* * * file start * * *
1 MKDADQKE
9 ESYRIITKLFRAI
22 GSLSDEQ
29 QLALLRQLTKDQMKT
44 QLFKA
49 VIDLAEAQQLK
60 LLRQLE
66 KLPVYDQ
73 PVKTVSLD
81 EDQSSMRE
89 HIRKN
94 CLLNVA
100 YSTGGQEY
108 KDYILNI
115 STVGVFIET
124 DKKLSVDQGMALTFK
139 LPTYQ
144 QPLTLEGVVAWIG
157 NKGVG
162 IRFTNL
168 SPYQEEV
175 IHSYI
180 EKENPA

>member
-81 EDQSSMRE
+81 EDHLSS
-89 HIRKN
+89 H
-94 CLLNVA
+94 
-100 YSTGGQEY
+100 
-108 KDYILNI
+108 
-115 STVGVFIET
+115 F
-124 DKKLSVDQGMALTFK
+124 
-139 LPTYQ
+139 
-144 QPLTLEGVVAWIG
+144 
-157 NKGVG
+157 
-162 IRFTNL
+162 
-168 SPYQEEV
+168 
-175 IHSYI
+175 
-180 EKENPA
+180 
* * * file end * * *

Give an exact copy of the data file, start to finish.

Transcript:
1 MKDADQKE
9 ESYRIITKLFRAI
22 GSLSDEQ
29 QLALLRQLTKDQMKT
44 QLFKA
49 VIDLAEAQQLK
60 LLRQLE
66 KLPVYDQ
73 PVKTVSLD
81 EDQSSMRE
89 HIRKN
94 CLLNVA
100 YSTGGQEY
108 KDYILNI
115 STVGVFIET
124 DKKLSVDQGMALTFK
139 LPTYQ
144 QPLTLEGVVAWIG
157 NKGVG
162 IRFTNL
168 SPYQEEV
175 IHSYI
180 EKENPA

>member
-81 EDQSSMRE
+81 EDHLSS
-89 HIRKN
+89 H
-94 CLLNVA
+94 
-100 YSTGGQEY
+100 
-108 KDYILNI
+108 
-115 STVGVFIET
+115 F
-124 DKKLSVDQGMALTFK
+124 
-139 LPTYQ
+139 
-144 QPLTLEGVVAWIG
+144 
-157 NKGVG
+157 
-162 IRFTNL
+162 
-168 SPYQEEV
+168 
-175 IHSYI
+175 
-180 EKENPA
+180 